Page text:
Senate passes bill to help veterans exposed to burn pits
The Senate passed legislation expanding healthcare and disability payments to roughly 3.5 million veterans who have been exposed to burn pits since the Sept. 11 attacks.
Why it matters: The passage comes after more than 25 Republican senators, who previously supported the measure, temporarily blocked it from advancing last week, citing spending concerns.
By the numbers: The Honoring Our Promise to Address Comprehensive Toxics (PACT) Act bill passed 86-11, with those voting against the measure all Republican senators.
What they're saying: President Biden, who previously advocated for the legislation, said in a statement after the bill passed that while "we can never fully repay the enormous debt we owe to those who have worn the uniform, today, the United States Congress took important action to meet this sacred obligation."
- "I have long said we have a lot of obligations as a nation, but we have only one sacred obligation — to prepare and equip those we send to war and to take care of them and their families when they come home," added Biden, who believes toxic exposure from burn pits may have contributed to the brain cancer that killed his son Beau Biden.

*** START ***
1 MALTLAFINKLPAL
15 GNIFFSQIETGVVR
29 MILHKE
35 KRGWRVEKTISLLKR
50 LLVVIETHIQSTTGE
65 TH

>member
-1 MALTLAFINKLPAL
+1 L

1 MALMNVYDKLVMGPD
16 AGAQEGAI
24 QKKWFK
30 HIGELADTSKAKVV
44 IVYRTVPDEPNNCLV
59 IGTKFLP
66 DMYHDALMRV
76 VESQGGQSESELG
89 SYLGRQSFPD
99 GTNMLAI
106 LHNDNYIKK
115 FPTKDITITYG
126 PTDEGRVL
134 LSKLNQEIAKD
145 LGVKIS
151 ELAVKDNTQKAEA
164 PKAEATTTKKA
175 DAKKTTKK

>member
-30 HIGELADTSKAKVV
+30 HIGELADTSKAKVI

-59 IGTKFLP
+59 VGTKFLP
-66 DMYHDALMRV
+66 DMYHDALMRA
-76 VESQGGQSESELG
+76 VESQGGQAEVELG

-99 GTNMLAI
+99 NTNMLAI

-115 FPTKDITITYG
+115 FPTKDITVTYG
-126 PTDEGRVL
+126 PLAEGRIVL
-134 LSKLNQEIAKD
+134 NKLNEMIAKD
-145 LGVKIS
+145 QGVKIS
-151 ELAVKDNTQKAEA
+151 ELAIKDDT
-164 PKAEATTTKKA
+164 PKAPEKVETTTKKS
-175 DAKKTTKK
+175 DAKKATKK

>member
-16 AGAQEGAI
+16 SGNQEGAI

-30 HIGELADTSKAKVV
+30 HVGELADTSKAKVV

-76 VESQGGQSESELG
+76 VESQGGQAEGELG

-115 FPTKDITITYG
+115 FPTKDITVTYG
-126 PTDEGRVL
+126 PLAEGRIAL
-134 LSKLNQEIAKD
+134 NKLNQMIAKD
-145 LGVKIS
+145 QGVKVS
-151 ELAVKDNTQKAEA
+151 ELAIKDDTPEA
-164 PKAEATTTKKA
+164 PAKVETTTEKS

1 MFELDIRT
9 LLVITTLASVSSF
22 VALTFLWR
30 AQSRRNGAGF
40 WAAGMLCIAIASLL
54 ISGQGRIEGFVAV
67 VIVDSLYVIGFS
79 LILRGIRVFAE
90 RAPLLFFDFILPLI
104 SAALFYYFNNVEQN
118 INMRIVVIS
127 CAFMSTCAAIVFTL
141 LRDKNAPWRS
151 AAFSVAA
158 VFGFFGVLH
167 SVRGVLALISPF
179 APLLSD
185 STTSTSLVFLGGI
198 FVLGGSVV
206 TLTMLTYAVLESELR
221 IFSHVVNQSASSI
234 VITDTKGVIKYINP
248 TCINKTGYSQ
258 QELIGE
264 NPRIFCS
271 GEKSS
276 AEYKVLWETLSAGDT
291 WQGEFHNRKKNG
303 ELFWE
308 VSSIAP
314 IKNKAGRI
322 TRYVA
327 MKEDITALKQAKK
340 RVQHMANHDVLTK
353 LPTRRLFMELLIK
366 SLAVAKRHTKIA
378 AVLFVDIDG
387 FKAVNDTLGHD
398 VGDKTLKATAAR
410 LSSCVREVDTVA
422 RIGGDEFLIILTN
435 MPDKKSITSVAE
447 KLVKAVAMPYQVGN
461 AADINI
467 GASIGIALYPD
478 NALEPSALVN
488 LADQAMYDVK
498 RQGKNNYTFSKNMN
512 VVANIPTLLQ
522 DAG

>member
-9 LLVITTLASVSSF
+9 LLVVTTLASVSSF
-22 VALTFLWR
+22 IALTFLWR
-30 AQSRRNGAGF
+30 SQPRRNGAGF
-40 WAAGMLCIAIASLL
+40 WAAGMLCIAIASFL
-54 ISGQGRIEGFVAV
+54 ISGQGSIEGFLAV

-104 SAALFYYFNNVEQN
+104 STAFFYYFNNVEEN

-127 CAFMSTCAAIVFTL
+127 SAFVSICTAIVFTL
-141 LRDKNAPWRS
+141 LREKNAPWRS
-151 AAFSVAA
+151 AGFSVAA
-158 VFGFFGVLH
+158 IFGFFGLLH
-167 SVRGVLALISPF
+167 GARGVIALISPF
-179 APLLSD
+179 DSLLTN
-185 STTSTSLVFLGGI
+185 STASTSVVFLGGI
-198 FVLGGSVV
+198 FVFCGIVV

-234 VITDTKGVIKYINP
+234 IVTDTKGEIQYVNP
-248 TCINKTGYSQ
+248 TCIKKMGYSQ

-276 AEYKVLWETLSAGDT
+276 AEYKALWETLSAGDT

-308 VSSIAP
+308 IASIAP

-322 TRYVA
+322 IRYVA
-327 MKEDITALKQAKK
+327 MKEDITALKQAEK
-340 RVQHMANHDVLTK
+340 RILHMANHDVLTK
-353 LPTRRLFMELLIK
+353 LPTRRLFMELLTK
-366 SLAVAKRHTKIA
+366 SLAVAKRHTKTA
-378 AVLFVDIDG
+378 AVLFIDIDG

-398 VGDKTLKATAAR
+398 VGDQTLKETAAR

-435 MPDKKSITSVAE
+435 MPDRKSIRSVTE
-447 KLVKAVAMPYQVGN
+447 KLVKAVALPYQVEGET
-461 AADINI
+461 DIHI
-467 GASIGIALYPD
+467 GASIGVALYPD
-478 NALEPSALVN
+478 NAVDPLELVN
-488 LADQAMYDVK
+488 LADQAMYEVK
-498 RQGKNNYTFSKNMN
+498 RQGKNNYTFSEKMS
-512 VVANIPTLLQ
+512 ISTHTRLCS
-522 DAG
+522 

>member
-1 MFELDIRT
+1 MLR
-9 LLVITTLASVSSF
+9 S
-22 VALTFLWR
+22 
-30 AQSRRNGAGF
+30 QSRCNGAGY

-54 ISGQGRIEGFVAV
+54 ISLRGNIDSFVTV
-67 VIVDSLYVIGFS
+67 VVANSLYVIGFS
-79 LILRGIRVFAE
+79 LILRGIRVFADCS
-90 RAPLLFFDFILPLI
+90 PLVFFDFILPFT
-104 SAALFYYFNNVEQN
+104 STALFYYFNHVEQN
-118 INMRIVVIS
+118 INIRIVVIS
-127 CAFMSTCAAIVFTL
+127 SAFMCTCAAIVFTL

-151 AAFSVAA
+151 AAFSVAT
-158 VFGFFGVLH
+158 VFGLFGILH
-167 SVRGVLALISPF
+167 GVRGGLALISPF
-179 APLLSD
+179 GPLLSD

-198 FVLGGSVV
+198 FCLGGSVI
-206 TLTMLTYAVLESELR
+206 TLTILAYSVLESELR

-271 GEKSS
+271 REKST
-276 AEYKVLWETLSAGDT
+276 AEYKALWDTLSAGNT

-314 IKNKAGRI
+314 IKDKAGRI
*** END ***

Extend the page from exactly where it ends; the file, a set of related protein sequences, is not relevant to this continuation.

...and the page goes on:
- "I look forward to signing this bill, so that veterans and their families and caregivers impacted by toxic exposures finally get the benefits and comprehensive health care they earned and deserve."
Meanwhile, Senate Minority Leader Mitch McConnell (R-Ky.) defended Republicans' handling of the legislation.
- "These kind of back and forths happen all the time in the legislative process, you've observed that over the years," he said. "I think in the end the veterans service organizations will be pleased with the final result."
Flashback: Republicans' surprise reversal last week angered many activists, including comedian Jon Stewart who spent several days on the hill this week rallying for the bill and was in the Senate to see it finally pass.
- Stewart called the legislation "the lowest hanging fruit of a functioning society."
- "Like, if we can’t do this, the rest of us have no shot," he said.
What's next: U.S. Veterans Affairs Secretary Denis McDonough said in a statement that the PACT Act will be implemented "quickly and effectively" once Biden has signed the legislation into law.
Editor's note: This article has been updated with new details throughout.